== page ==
Description Helps ESL Learners!
As with captioning, description can help ESL students by providing a good set of vocabulary words, mostly descriptive words, and focal points within a production. It seems logical that these students benefit by having a voicer actually guide them through the visual media, helping them focus and thus comprehend the content better than they would without it.
Accessibility and Literacy: A Perfect Match
According to the National Adult Literacy Survey (NALS), it is estimated that 23% of the adult population—more than 44 million Americans!—has only rudimentary reading and writing skills.
Literacy to Your Advantage
"Great," you may be saying, "but my media aren't literacy media." Yes they are! And you will find they are even more so when you add captioning and description. By coupling your power-packed visuals with sound-correlated captions and vision-guiding description, you have synergized your media with an unbeatable literacy formula.
Literacy is an achievable national goal. It can be significantly aided through increased numbers of captioned and described media.
Costs related to captioning and description vary depending on how you choose to provide captions. You can caption and describe your products yourself, but it can be time-consuming, especially for a person just beginning, and you probably won't provide the quality an experienced agency can. If you want to learn more about how to get your media items captioned, check out DCMP's accessibility article How Do I Get My Media Captioned?. To find a captioning and/or description agency, check out the subheading "Description and Captioning Agencies" for lists of agencies.
As with most things, you tend to get what you pay for when it comes to accessibility, but if accessibility allows you to reach over 50 million new consumers, chances are the accessibility options you add to your media items won't only pay for themselves, you'll probably make a profit.
Resources to Help You
In order to market an accessible product, it's important to know some of the organizations, schools, and companies specifically interested in captioned and described media in order to network, and that starts with knowing which facilities specifically focus on people who are deaf, hard of hearing, blind, visually impaired, deaf-blind, learning English as a second language, and/or focused on literacy. Below is a list of sources. (Please keep in mind an agency, organization, school, or other facility listed here does not constitute an endorsement by the U.S. Department of Education, the National Association of the Deaf, or the DCMP.)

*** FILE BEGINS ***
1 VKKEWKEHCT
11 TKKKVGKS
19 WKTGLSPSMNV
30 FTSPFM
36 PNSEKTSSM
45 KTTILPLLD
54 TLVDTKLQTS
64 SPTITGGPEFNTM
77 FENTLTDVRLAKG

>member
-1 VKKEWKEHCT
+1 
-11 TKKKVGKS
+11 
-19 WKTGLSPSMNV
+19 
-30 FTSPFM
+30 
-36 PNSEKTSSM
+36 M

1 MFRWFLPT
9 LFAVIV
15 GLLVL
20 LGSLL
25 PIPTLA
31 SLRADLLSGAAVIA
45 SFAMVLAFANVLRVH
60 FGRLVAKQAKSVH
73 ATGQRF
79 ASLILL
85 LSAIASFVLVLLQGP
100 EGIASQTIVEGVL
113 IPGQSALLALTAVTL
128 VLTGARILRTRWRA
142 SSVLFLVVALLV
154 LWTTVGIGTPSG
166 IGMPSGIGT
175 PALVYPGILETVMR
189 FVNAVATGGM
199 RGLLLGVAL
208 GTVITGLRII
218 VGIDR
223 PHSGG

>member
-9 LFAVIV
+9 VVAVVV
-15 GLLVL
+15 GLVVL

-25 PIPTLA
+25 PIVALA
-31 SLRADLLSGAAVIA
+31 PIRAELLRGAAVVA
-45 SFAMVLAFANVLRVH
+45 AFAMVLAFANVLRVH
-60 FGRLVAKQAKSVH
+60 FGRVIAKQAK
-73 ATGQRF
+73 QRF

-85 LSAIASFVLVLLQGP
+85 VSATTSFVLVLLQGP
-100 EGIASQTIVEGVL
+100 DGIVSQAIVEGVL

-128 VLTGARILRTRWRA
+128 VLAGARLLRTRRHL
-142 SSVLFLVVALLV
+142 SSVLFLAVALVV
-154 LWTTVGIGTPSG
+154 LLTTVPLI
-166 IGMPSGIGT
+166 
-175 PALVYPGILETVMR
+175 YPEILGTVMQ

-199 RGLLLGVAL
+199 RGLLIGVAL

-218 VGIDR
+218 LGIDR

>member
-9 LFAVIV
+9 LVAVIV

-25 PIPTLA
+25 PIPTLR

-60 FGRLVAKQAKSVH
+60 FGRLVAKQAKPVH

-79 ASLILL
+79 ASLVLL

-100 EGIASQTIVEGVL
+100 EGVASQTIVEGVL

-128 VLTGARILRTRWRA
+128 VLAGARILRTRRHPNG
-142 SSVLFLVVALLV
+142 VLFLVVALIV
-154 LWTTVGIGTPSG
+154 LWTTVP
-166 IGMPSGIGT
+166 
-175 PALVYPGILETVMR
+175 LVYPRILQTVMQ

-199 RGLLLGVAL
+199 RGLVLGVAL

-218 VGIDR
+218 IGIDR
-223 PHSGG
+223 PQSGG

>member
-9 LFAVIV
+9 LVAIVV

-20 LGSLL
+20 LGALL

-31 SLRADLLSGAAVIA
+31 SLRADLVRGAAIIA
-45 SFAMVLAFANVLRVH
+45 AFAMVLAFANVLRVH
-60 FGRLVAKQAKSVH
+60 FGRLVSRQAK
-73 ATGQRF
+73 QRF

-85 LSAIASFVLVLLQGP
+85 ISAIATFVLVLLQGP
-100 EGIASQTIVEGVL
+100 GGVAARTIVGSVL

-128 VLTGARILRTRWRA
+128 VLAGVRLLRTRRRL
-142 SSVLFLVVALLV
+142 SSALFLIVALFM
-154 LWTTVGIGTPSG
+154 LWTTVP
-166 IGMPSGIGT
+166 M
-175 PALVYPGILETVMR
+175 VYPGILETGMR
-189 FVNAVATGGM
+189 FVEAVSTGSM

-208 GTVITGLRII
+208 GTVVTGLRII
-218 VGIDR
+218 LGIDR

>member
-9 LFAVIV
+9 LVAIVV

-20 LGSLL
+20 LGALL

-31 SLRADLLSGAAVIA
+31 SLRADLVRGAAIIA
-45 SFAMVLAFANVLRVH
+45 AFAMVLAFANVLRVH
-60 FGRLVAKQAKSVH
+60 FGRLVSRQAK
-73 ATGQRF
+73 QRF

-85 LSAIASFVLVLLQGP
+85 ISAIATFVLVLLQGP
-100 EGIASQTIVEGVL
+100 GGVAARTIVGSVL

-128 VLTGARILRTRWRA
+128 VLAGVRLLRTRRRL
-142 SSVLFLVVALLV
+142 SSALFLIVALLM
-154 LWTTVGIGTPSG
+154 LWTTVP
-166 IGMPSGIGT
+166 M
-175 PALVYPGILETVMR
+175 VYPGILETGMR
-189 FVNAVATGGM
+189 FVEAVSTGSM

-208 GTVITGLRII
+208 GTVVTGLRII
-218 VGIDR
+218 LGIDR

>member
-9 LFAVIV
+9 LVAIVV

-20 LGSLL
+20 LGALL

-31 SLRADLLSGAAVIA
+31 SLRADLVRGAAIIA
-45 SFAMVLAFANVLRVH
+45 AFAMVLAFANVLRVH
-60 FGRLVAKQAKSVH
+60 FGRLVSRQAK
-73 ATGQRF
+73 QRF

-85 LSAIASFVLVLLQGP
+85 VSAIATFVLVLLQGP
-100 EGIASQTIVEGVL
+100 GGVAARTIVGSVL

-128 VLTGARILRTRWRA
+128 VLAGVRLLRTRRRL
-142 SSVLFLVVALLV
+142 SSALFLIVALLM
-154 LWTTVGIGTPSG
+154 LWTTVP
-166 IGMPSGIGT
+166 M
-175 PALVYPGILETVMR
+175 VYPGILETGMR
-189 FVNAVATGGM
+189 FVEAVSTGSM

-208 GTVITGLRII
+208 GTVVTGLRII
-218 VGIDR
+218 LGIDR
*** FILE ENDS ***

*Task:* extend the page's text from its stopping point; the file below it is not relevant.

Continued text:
Schools for the Deaf
Below is a websites that list schools for the deaf and hard of hearing throughout America.
Also check out the American Annals of the Deaf, which is a professional journal dedicated to quality in education and related services for deaf or hard of hearing children and adults. Each year the Annals publishes four literary issues (Spring, Summer, Fall, and Winter) and an annual reference issue of schools and programs in the United States and Canada for students who are deaf or hard of hearing and their teachers.
Schools for the Blind
Below are two websites that list schools for the blind and visually impaired.
Below are three websites of various literacy groups. The first is a database of information on literacy, including literacy groups, research, and ESL material. The second is a list of organizations focusing on people who are learning English as a second language. The third is a list of literacy groups from National Assessment of Adult Literacy.
Description and Captioning Agencies
Need some price quotes? Shop around! Check out the following DCMP lists for the contact information of description and captioning agencies.
We Will Help Make Your Opportunities
If you don't know where to turn regarding accessibility information, contact us at the Described and Captioned Media Program. We are a nonprofit consumer organization with an agreement with the U.S. Department of Education to select, describe, and caption educational media for K–12 students. We will provide you with free, objective advice and information, as well as ideas related to how to market your products to the aforementioned audience.